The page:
Gubernatorial candidate Larry Hogan (R) has a television ad declaring that more than half of Maryland's residents would leave the state if they could, because of heavy taxation and government regulation. This allegation was blunted recently when Gov. Martin O'Malley (D) and the Maryland state legislature changed the state's estate tax, increasing the wealth transfer tax exemption to conform to the federal estate tax threshold. Whether this is a change that Maryland voters want will be just one more issue for them to decide when they go to the polls next month. However, as someone who is frequently asked, from a tax perspective, whether it is better to live in Maryland, the District of Columbia, or Virginia, I will have to reevaluate my usual preference for the Old Dominion, at least when considering the most tax-efficient place to die.


The old Maryland law taxed residents' estates worth more than $1 million at 10 percent, provided the deceased's property was left to linear decedents, e.g. children, grandchildren, stepchildren, etc. Under the new law, this increases over several years to ultimately match the federal exemption. Beginning in 2015, the exemption cutoff increases to $1.5 million, $2 million in 2016, $3 million in 2017 and $4 million in 2018, before matching the federal exemption in 2019, which is projected to be $5.9 million. The state exemption would then match the federal exemption for subsequent years and would be adjusted for inflation each year.

Although Virginia and 41 other states impose no "death tax" whatsoever on their residents, Maryland's increase of its exemption cutoff point from $1 million to almost $6 million by 2019 will nevertheless be an important factor in keeping wealthier individuals in Maryland, individuals who are likely to maximize the income, property and sales tax revenue going to Annapolis.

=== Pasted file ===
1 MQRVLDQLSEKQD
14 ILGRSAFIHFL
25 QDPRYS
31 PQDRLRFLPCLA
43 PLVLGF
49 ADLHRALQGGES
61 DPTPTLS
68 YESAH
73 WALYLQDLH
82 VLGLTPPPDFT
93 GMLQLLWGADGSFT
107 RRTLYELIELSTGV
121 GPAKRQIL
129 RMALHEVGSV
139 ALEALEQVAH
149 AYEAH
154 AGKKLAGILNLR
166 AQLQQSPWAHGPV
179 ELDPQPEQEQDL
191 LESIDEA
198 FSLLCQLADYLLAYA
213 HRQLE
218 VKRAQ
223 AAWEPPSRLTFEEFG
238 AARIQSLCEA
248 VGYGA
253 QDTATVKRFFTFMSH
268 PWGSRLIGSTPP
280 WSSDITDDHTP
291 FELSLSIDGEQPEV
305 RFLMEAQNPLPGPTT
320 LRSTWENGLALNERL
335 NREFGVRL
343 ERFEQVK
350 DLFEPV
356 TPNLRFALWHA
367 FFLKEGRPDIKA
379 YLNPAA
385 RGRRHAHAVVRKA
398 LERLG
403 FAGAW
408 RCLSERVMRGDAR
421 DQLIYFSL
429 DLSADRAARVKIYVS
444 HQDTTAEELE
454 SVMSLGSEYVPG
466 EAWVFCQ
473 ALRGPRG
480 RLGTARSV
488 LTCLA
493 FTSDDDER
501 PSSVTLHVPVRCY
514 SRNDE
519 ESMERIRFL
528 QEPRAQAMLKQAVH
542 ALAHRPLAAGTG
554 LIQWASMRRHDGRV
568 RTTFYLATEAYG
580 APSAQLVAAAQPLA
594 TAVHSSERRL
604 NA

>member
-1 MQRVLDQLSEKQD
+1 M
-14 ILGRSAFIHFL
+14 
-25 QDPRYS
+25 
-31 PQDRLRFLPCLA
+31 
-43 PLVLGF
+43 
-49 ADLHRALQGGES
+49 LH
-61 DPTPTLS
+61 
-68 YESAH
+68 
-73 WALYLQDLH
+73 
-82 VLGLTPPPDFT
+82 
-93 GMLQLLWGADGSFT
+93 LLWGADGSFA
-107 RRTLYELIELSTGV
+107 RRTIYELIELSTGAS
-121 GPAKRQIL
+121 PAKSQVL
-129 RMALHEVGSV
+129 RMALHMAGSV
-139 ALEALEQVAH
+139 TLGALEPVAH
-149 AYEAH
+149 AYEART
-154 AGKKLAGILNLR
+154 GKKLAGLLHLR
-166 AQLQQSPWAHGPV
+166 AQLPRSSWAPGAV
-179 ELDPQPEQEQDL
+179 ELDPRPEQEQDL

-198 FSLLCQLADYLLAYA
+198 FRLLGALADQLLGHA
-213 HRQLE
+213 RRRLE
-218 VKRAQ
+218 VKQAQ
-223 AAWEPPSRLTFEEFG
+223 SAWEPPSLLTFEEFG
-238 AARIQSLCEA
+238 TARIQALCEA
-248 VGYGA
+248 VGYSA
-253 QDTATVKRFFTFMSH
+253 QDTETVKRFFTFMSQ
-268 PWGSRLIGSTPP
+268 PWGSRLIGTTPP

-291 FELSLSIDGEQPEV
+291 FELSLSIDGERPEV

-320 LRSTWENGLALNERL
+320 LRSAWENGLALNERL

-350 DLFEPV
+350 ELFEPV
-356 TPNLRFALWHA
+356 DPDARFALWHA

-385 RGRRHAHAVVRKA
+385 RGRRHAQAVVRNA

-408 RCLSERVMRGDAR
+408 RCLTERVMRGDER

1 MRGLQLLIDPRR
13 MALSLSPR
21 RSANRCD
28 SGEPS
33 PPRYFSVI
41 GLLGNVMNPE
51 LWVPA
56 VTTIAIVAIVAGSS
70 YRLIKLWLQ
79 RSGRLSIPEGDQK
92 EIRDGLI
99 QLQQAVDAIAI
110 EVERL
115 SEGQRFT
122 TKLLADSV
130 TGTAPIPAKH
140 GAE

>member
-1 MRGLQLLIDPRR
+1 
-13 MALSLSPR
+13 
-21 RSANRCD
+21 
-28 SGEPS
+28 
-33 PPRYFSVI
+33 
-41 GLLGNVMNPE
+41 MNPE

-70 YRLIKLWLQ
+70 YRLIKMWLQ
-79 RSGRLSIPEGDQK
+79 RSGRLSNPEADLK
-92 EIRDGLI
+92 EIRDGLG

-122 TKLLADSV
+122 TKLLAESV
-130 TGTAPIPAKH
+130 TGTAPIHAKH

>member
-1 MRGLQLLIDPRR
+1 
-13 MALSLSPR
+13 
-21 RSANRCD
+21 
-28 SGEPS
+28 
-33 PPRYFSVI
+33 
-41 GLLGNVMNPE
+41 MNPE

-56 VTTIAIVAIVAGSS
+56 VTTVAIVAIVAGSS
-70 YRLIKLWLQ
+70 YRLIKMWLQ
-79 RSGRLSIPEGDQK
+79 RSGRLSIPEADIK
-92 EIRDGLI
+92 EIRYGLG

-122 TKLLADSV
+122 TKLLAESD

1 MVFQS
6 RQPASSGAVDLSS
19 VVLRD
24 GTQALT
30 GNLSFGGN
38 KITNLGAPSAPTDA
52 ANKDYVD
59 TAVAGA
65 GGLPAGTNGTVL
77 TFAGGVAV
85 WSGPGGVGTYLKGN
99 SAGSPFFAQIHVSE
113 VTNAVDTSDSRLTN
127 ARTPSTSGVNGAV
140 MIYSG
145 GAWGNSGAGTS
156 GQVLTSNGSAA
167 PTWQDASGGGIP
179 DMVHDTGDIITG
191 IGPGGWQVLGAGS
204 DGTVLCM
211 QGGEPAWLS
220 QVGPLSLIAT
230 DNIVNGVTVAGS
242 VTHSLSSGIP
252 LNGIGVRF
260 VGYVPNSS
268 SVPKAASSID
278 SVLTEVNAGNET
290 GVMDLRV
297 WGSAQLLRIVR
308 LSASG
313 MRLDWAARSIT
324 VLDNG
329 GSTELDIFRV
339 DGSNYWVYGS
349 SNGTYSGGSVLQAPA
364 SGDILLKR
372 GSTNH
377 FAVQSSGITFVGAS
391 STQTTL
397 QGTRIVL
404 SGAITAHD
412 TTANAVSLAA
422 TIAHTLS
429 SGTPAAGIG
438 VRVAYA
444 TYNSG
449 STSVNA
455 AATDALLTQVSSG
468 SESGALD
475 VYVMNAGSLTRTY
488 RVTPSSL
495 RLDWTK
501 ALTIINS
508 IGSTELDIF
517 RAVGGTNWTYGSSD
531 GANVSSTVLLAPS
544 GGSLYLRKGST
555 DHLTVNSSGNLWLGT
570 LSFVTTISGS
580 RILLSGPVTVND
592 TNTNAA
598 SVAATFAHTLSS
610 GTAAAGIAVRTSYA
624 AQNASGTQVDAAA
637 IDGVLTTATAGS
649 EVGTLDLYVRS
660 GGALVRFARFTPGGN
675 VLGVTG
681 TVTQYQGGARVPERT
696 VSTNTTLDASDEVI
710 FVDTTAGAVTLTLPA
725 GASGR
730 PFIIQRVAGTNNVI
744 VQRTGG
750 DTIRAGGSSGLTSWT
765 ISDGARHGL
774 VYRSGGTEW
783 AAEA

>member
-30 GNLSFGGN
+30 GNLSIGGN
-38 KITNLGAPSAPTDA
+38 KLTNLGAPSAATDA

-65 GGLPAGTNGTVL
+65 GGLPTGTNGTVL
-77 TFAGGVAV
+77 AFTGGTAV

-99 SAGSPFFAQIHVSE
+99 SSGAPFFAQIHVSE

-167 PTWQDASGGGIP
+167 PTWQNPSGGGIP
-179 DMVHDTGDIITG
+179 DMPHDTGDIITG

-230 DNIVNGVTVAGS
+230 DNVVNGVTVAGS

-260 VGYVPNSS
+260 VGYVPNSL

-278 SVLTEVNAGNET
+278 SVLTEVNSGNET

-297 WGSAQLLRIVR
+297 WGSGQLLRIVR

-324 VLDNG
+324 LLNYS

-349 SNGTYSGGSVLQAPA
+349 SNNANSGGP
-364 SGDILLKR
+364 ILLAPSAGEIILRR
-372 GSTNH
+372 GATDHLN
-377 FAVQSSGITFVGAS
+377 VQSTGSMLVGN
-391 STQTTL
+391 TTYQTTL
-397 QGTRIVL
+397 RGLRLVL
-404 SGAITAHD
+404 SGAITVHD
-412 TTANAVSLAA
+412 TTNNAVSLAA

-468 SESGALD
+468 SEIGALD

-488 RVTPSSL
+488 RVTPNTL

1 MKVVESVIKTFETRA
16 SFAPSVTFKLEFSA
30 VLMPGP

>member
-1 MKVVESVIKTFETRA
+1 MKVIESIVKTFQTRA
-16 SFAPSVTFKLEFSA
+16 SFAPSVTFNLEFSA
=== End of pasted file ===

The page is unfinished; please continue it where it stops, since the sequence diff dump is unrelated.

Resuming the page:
The Tax Foundation, a nonpartisan research institute in D.C., estimates Maryland lost $5 billion in personal income tax collections from 2000 to 2010 due in part to upper-income individuals moving to states with lower taxes. Recently, Montgomery County Executive Ike Leggett confirmed this problem in a speech to the Montgomery County Chamber of Commerce. He pointed out that 700 to 800 households in the top 3 percent of income earners in the county leave Maryland each year because of the combined income and estate tax burdens on residents. These trends indicate that by revising its estate tax exemption cutoff, Maryland is not just caving in to wealthy residents seeking lower taxes but is recognizing that it has to act to curtail an exodus of its citizens who account for the majority of the state’s tax revenues.

Given the substantial needs of Maryland residents in need of government assistance, such as the 35 percent of Montgomery County school children receiving free or subsidized lunches, the state must keep its wealthier residents who can support social services and maintain government infrastructure. More "middle class millionaires" staying in Maryland means that municipalities and the state government are better able to provide important aid and services for the less affluent. That is why Maryland lawmakers did the right thing in providing a tax break for a class of residents who, at first glance, would not appear to need tax relief.

Williamson is executive director of the Kogod Tax Center at the Kogod School of Business at American University.